The Modernist as Pragmatist: E. M. Forster and the Fate of Liberalismby Brian May
The past few years have witnessed a resurgence in the study of British literary modernism. With recent publications on modernist American poetry and increasingly appreciative attitudes toward modern British novelists like Joseph Conrad and E. M. Forster, many scholars are experiencing a renewed interest in modernism. In The Modernist as Pragmatist, Brian/i>
The past few years have witnessed a resurgence in the study of British literary modernism. With recent publications on modernist American poetry and increasingly appreciative attitudes toward modern British novelists like Joseph Conrad and E. M. Forster, many scholars are experiencing a renewed interest in modernism. In The Modernist as Pragmatist, Brian May investigates modernist works that have been, until recently, regarded largely as mere exercises in stale Victorian liberal ideology.
Breaking from one current interpretation of Forster as an innovative and perhaps objectionable representative of modernist fictional audacity, May keenly argues that Forster is neither a traditional liberal nor an imperial modernist stylist. He is, rather, a pragmatic liberal critic of both unreconstructed Victorian liberalism and unreckoning modernist aestheticism.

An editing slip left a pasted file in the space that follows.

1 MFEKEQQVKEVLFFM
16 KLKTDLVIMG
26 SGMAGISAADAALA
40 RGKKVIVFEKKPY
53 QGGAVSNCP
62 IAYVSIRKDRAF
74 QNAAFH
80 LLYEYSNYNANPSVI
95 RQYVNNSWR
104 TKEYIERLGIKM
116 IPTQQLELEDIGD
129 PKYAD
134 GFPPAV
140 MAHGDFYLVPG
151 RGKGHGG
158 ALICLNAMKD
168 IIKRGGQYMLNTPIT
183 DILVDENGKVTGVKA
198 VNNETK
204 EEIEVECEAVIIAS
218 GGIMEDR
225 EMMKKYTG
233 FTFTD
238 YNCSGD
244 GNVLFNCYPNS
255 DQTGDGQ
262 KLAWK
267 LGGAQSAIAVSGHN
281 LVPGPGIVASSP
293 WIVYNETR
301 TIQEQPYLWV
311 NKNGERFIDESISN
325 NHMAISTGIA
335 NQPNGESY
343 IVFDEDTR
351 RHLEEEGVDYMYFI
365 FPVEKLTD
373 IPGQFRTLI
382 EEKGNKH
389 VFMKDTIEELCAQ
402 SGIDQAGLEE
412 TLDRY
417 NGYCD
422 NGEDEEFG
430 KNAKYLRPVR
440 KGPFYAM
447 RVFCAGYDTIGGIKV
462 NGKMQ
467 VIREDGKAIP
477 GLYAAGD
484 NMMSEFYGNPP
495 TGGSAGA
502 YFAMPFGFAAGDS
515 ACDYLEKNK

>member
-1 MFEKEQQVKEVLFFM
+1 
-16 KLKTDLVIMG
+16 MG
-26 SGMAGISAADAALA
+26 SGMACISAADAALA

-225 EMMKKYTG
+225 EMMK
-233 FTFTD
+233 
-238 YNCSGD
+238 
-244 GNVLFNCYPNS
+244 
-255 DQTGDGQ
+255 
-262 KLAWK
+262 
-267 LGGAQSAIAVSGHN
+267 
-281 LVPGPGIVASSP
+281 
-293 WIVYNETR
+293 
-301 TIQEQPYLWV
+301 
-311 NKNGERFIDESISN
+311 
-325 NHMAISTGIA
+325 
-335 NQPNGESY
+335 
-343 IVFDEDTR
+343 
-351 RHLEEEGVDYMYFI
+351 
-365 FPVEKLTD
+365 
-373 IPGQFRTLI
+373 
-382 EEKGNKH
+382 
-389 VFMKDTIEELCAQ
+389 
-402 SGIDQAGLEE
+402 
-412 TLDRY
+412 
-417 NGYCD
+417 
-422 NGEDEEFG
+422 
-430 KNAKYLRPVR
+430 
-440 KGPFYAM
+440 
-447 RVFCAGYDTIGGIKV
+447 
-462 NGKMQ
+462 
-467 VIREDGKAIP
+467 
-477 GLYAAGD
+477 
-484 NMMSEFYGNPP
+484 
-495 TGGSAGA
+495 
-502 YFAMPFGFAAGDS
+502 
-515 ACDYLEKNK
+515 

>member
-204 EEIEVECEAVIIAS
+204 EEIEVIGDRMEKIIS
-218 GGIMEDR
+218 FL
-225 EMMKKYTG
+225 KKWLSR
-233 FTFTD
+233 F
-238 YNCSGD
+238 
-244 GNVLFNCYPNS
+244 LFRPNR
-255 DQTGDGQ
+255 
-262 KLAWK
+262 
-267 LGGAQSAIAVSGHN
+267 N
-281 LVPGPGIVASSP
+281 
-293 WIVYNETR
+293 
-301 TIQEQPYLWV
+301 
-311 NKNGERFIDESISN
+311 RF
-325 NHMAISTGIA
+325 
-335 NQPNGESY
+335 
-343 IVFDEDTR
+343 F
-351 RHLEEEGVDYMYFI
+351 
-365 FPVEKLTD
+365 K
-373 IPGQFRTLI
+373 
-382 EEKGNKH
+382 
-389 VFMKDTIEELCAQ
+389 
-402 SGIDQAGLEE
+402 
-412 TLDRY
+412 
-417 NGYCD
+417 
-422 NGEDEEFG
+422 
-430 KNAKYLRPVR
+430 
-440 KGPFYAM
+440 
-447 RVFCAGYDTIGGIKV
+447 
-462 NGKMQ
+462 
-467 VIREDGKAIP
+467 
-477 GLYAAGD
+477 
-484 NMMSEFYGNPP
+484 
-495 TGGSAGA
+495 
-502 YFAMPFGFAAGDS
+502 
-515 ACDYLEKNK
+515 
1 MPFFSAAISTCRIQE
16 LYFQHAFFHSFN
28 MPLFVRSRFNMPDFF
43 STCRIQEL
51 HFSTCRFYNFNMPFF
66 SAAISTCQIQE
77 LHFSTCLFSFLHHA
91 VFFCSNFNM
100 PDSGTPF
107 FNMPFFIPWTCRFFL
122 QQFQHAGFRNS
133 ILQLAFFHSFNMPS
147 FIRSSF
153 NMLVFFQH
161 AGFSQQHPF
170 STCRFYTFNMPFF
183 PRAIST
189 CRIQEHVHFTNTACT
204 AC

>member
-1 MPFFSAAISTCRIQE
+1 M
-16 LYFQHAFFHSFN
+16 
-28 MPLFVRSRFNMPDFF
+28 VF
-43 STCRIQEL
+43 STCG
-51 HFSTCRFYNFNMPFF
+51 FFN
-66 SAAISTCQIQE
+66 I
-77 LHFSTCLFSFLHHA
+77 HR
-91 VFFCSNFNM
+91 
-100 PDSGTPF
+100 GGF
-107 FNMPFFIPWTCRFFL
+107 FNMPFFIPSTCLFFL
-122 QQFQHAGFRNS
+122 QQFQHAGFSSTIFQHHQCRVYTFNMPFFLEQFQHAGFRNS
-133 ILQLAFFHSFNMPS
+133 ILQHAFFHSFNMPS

May also looks at the debate between two contemporary progressive pragmatists, Richard Rorty and Cornel West, who have turned to the liberalism of the past as an avenue toward the future. First clarifying the terms of the debate, May then tries to resolve it using the writings of E. M. Forster to discuss some of the major political and philosophical statements of Rorty and West. In turn, the works of these two philosophers are used as tools to gain insight into Forster's literary texts and cultural contexts.
By bringing British literary history to American neopragmatist philosophy, May allows the reader to understand both more concretely, historically, and imaginatively. Persuasive new readings of A Passage to India, Howards End, and The Longest Journey are used to illustrate how Rorty and West offer a choice between pragmatisms.
May's well-argued study offers an exploration of how literature and philososphy can lead to a fruitful dialogue that can complement formalism as well as traditional types of contextualism. It also persuasively connects Forster to the contemporary debates between liberalism and pragmatism, making this an important contribution to all scholars of modernism.
- University of Missouri Press
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- 6.00(w) x 9.00(h) x 0.85(d)
- Age Range:
- 18 Years
Meet the Author
Brian May is Assistant Professor of English at the University of North Texas in Denton.
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